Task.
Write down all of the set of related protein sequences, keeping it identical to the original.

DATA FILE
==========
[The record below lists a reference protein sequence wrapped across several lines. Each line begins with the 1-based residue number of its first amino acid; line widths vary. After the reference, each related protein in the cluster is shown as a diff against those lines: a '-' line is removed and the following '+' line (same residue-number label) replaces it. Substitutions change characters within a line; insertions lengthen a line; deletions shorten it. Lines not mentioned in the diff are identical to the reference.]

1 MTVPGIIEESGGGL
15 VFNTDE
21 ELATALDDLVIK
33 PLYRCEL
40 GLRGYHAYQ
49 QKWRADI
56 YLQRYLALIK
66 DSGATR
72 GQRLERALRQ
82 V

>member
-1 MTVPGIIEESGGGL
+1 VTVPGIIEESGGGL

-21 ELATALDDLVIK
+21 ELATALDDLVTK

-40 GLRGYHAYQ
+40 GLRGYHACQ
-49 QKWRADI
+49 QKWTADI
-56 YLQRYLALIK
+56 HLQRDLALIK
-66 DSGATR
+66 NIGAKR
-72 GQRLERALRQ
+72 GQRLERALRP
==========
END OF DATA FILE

[The record below lists a reference protein sequence wrapped across several lines. Each line begins with the 1-based residue number of its first amino acid; line widths vary. After the reference, each related protein in the cluster is shown as a diff against those lines: a '-' line is removed and the following '+' line (same residue-number label) replaces it. Substitutions change characters within a line; insertions lengthen a line; deletions shorten it. Lines not mentioned in the diff are identical to the reference.]

1 MTVPGIIEESGGGL
15 VFNTDE
21 ELATALDDLVIK
33 PLYRCEL
40 GLRGYHAYQ
49 QKWRADI
56 YLQRYLALIK
66 DSGATR
72 GQRLERALRQ
82 V

>member
-1 MTVPGIIEESGGGL
+1 VTVPGIIEESGGGL

-21 ELATALDDLVIK
+21 ELATALDDLVTK

-40 GLRGYHAYQ
+40 GLRGYHACQ
-49 QKWRADI
+49 QKWTADI
-56 YLQRYLALIK
+56 HLQRDLALIK
-66 DSGATR
+66 NIGAKR
-72 GQRLERALRQ
+72 GQRLERALRP